Sometimes we think we already know everything there is about a particular topic – in this case, love. Or perhaps we have our own belief system and guiding principles brought about by our past experiences.
So we end up thinking that we already know what to do when the time comes, and end up failing miserably because hey, it’s difficult to be rational and emotional at the same time.
Once in a while something comes along to remind us of the things that we know but rarely practice, of the things that we should appreciate, but take for granted.
Such is the book “Bakit Masakit Magmahal?” (Why does love hurt?) by Mark Jayson (Jason) Principe. A certified hypnotherapist and Neurolinguistic Programming (NLP) practitioner, Jason explores that thing we call love – its challenges, maintaining a healthy relationship, jealousy, forgiveness, and how to deal and cope with heartbreak.
With an an emo-inducing title that could pass for a John Lloyd Cruz movie, Bakit Masakit Magmahal? is underpinned by the assumption that love hurts – that it is a painful process as opposed to a romantic fairy tale filled with unicorns, rainbows, and a happy ever after.
Written in the vernacular, the book challenges those who view being with someone as a solution to one’s problems of loneliness and lack of self-worth, screaming lines such as “Hindi mo siya pagmamay-ari” and “MAY KAPANGYARIHAN KANG MAMILI KNG ANO ANG GUSTO MONG ISIPIN!” and Hindi ka kailangan makontrol ng iyong utak!”
Insights written from experience
Principe draws upon his experiences as an NLP practitioner and provides insights. At one point, he observes that people – mostly women – get into relationships with others despite knowing fully that they are “broken” or have issues and emotional baggage. Though that person may be happy at the beginning, negativity from the partner drags that person down, changing that person into a negative being.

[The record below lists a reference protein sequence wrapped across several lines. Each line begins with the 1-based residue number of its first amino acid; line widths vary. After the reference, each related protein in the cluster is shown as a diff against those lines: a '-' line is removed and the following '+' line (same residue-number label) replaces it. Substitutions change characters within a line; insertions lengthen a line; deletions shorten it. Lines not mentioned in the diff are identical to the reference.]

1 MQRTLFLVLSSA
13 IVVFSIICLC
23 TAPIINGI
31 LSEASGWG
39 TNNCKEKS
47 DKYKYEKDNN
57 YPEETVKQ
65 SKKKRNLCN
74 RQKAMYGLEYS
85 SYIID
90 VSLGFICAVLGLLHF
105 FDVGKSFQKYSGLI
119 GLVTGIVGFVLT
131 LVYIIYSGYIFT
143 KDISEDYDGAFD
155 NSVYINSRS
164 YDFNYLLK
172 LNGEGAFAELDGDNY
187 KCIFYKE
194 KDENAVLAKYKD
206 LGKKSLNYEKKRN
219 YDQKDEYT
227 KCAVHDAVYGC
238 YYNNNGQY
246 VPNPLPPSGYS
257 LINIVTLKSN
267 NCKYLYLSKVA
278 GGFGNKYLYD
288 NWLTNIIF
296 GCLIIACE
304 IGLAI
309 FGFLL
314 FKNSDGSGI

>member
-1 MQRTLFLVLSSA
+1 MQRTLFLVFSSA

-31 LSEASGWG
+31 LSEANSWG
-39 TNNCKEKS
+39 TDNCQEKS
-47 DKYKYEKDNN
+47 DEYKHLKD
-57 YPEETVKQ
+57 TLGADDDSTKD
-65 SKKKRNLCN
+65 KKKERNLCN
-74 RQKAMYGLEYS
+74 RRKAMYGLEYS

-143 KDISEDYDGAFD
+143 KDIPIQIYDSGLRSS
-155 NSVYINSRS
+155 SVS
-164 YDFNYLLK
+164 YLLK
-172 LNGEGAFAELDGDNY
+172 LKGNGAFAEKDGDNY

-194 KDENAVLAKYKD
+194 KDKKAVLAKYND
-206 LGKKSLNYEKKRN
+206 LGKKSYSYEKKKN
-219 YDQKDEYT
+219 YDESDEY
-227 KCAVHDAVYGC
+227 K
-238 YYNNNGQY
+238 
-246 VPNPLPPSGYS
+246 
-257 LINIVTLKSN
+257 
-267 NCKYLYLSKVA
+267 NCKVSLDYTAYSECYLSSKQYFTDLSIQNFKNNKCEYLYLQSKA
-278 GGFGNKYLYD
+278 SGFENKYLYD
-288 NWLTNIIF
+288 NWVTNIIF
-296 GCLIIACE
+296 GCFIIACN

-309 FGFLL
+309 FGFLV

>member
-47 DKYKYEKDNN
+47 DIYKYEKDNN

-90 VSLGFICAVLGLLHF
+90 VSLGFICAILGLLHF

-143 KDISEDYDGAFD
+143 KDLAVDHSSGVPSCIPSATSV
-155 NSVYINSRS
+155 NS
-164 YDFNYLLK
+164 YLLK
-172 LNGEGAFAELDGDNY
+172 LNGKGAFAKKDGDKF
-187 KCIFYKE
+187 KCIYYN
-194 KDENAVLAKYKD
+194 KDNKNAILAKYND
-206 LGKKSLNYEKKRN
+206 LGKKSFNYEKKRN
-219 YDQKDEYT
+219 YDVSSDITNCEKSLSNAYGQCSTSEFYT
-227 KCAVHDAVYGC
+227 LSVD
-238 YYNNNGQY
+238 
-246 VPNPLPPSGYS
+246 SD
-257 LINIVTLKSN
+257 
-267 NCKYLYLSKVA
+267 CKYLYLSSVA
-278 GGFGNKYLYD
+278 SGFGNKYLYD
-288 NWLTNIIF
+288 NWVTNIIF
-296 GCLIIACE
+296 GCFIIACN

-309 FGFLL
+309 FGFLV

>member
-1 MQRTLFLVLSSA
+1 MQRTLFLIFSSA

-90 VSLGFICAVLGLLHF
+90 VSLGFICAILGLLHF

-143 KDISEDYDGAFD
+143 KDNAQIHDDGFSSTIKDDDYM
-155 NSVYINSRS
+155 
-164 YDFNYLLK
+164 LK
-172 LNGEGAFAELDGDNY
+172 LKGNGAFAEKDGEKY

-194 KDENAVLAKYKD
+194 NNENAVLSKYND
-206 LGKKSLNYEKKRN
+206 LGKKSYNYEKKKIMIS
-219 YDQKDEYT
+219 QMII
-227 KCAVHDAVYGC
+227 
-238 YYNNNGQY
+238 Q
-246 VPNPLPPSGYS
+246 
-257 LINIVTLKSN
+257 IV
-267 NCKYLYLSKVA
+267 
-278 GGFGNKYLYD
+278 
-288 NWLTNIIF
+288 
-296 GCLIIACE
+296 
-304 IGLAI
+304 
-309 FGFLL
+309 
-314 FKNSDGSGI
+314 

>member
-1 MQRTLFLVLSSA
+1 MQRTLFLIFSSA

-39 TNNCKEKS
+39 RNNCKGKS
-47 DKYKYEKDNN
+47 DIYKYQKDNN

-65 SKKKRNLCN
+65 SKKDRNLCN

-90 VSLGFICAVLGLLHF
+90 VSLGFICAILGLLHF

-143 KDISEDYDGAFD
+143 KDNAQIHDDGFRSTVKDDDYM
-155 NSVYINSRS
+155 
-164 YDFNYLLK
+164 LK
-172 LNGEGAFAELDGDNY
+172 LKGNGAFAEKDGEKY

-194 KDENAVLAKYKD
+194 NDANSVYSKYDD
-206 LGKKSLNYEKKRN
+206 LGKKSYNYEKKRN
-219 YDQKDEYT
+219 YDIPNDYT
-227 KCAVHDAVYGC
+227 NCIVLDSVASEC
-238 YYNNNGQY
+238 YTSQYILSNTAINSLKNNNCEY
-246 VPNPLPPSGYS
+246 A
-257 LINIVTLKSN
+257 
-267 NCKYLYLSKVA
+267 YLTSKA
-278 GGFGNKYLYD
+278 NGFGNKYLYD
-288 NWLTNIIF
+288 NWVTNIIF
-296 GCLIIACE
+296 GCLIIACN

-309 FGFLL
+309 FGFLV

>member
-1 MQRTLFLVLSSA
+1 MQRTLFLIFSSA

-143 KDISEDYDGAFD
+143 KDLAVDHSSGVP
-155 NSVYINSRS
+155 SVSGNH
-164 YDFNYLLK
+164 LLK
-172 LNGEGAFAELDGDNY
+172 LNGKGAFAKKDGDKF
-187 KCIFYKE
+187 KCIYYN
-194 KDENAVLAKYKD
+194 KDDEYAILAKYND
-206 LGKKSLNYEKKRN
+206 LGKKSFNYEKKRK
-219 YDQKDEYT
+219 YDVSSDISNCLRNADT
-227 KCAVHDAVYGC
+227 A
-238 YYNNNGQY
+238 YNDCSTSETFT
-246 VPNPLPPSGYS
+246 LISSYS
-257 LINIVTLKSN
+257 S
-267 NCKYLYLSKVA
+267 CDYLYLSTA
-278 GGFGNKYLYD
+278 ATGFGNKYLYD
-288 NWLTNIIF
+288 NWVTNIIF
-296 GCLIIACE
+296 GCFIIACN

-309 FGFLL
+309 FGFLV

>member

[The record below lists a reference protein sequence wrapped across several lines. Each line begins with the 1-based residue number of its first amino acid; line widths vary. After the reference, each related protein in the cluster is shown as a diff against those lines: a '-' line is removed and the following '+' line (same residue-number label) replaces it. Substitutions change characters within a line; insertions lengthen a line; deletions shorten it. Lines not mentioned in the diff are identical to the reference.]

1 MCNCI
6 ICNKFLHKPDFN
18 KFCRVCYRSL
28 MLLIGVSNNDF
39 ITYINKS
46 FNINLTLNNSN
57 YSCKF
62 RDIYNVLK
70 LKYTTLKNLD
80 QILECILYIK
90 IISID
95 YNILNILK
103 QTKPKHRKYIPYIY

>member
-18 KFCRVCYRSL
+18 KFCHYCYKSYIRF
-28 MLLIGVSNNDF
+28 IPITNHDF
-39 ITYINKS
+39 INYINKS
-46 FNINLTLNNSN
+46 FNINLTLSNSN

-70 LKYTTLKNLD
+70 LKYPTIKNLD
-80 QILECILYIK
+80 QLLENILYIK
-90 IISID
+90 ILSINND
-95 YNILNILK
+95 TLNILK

The choice then becomes a battle of self-preservation: do you stick around through the drama or find someone else who can take care of you and make you happy?
In another chapter, Jason tells the story about a couple enjoying a lively, animated conversation. The guy was attempting to describe what he say and in doing so, accidentally bumps into a glass of milk, spilling it.
Rather than quarrel over his clumsiness the couple quickly cleans up the mess like nothing happened and proceeds to continue the conversation.
A number of illustrations are scattered throughout the 95-page book, which provides a welcome comic relief from what some might see as a deep and emotional topic.
Jason uses vivid imagery to drive his messages home, such as the stray cat, the butterfly, the loyal dog, and soap bubbles.
Bakit Masakit Magmahal? is a self-published book, and like many firsts, it has its flaws – for one, it could benefit from spelling and grammar checks.
However P150 it only costs as much as a Chickenjoy meal or a frapuccino at Starbucks. In return, Bakit Masakit Ang Magmahal? feeds something that rarely gets fed, if at all – the soul.
Who knows, it might just be the thing that will save your relationship – or yourself.
Jason Principe on Jealousy
Here is an except from the book Bakit Masakit ang Magmahal? English translation below is my own.
Kapag umapaw ka na sa pag-ibig mo sa iyong sarili hindi ka na matatakot kung mayroong mawala o mayroong kumuha dahil sobra sobra ang iyong nararamdaman para sa iyong sarili. Gaya ng taong sobrang yaman na hindi niya na magastos ang kanyang pera at lahat ng gusto niya ay kaya na niyang bilhin. Hindi na siya naiingit (sic) kung may makilala siyang taong mas mayaman pa sa kanya dahil ang kanyang kayamanan ay sobra na para sa kanya.
When the love that you have for yourself is overflowing you will no longer fear loss or other people’s attempts to take advantage of you because you already have too much for yourself. Just like a a very wealthy person who has more than he can spend and can afford to buy everything he wants. He no longer gets jealous when he sees someone wealthier, because his own wealth is already more than enough for himself.